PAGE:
Northwestern students mobilize for 2012 campaign

Joseph Diebold

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With last Tuesday’s Iowa Caucuses marking the official start of the six-month campaign to choose a Republican to challenge President Barack Obama in November, Northwestern’s political groups are preparing for what will be a hotly contested election.

SESP junior Matt Davis, president of College Republicans, and Weinberg junior Josh Noah, president of College Democrats, said their groups will focus on both local and national elections.

“We do help whoever the eventual Republican nominee is and we will continue to support more local candidates,” Davis said. “There aren’t very many Republican candidates in Evanston, but for Illinois House and Senate races, we’ve recently worked on a couple of those as well.”

Noah said the Obama campaign’s Chicago location helps College Democrats coordinate their efforts.

“A lot of political campaign stuff is coordinated with the help of the national campaign, so the campaigns help each other out in that respect,” Noah said. “We’ve been in contact a lot with the Obama office trying to coordinate stuff with them, and we can easily go down there to get help or help them out in the Chicago offices if need be due to the location.”

One question in the general election will be whether President Obama can duplicate the support he received from young voters in 2008. According to exit polls, 66 percent of those aged 18-29 – a segment making up 18 percent of all voters – voted for Obama in 2008. Davis and Noah disagreed about whether that support would continue in 2012.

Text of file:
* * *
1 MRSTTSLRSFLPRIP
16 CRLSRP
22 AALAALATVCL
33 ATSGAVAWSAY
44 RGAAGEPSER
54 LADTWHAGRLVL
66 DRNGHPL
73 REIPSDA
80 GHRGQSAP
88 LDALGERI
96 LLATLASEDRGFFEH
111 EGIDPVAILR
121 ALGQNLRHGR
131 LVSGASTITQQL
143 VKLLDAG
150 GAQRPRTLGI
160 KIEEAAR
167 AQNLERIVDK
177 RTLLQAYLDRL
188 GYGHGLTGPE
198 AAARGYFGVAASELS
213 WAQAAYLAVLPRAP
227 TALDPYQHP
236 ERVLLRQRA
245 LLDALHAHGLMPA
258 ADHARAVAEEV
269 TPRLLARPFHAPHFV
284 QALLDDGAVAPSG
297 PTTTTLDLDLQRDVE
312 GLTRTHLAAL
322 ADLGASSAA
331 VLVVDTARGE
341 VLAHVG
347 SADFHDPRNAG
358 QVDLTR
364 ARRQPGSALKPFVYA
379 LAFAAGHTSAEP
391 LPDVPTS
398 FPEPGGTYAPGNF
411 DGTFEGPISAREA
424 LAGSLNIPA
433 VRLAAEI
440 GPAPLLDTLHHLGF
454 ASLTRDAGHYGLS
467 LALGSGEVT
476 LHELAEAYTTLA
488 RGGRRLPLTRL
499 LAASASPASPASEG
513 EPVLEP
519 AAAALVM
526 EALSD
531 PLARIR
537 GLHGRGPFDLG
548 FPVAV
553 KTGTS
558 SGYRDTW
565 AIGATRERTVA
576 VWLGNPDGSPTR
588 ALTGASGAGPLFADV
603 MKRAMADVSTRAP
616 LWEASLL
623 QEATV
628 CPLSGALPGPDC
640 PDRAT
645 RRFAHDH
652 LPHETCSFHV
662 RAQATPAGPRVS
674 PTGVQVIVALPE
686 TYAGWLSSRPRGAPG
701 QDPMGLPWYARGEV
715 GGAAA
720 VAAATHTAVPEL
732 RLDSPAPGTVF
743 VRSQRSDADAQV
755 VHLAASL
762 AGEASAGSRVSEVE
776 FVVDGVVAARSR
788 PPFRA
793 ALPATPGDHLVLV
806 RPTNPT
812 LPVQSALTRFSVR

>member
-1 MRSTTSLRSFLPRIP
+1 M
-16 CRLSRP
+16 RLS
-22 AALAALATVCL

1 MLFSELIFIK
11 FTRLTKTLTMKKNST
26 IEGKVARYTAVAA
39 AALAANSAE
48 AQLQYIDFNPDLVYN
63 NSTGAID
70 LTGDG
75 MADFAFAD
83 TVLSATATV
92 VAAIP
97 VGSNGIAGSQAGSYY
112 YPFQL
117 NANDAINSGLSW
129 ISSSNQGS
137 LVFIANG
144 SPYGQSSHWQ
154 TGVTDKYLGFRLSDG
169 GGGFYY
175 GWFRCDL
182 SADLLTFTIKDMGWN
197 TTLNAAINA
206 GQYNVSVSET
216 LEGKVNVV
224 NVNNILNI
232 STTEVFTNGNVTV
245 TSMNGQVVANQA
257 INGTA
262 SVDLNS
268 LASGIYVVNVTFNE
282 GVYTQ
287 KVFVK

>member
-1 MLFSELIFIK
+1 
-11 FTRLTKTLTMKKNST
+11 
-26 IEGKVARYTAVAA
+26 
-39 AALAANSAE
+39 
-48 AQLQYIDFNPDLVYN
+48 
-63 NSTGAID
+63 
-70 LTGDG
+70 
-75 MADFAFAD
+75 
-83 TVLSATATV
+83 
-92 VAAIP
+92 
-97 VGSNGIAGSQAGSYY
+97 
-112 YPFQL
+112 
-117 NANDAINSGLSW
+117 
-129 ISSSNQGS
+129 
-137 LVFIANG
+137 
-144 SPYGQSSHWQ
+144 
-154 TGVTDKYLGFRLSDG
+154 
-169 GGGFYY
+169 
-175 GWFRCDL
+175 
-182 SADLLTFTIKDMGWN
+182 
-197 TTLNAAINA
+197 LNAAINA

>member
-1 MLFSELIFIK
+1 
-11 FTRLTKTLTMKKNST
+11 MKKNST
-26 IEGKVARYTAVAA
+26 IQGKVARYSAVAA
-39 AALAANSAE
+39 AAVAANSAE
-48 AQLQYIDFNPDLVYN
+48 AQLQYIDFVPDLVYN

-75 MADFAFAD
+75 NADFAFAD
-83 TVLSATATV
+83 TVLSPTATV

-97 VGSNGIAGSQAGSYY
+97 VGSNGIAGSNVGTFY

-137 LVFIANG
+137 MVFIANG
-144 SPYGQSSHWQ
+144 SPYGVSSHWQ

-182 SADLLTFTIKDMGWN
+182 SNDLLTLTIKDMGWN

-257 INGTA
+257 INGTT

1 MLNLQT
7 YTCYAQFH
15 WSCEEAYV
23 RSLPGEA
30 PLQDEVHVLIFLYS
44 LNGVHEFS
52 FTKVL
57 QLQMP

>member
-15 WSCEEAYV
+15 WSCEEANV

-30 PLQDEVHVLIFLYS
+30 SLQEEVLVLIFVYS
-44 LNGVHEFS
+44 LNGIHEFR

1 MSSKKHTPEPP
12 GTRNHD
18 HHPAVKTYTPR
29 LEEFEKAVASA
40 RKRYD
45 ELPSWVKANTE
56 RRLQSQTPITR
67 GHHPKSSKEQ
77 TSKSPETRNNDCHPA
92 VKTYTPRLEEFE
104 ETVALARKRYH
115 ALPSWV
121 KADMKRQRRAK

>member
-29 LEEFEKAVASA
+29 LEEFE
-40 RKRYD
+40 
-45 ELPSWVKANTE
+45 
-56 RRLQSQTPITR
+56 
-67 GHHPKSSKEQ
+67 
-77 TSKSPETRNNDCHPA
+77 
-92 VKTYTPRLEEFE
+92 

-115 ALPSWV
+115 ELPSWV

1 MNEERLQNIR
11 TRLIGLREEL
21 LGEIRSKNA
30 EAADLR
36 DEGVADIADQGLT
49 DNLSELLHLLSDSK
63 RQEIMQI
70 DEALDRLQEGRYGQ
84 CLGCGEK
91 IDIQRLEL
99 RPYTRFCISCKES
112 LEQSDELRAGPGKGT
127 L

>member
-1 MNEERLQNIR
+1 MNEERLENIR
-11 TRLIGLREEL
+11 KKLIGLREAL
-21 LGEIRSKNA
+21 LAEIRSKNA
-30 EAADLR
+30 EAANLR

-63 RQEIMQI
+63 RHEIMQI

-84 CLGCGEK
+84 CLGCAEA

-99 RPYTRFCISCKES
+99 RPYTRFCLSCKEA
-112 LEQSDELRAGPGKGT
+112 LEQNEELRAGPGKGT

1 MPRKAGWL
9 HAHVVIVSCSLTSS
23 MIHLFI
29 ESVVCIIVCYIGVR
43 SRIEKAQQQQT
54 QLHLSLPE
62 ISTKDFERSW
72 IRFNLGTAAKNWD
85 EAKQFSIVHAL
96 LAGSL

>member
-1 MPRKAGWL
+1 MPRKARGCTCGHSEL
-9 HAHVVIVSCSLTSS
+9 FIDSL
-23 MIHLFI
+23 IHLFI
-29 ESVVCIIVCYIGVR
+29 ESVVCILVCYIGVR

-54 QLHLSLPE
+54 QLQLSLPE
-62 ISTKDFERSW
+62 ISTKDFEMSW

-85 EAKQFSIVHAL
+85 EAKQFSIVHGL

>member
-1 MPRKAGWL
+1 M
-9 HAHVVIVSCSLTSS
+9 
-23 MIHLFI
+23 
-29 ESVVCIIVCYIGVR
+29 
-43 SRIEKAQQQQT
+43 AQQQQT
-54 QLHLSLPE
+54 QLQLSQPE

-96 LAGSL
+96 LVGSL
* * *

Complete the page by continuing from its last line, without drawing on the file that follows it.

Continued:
“Going back to 2010, we saw a huge uptick in participation in College Republicans events from people who previously thought they were going to be stigmatized for saying they were conservative, so I do think that college students are open to supporting a Republican,” Davis said. “I think that nationwide you’re going to see a lower percentage of the youth vote going to President Obama.”

Noah said Obama’s strong numbers for youth votes in 2008 will be difficult to replicate.

“But I think if he puts a good ground team in place and does what he did in 2008 in terms of building enthusiasm for politics, he’ll be able to replicate the numbers, maybe not 100 percent but very closely,” Noah said.

NU’s Political Union hosts weekly debates on issues of local and national politics. Weinberg senior Nate Enfield, president of the Union, said the group’s format allows for a more informed debate.

“Because we’re not wedded to any party or ideology, it really is a forum where we can investigate and probe different politics,” he said. “I think it just makes for a more sincere discussion and a more productive discussion of what we think the country needs and what policies to follow.”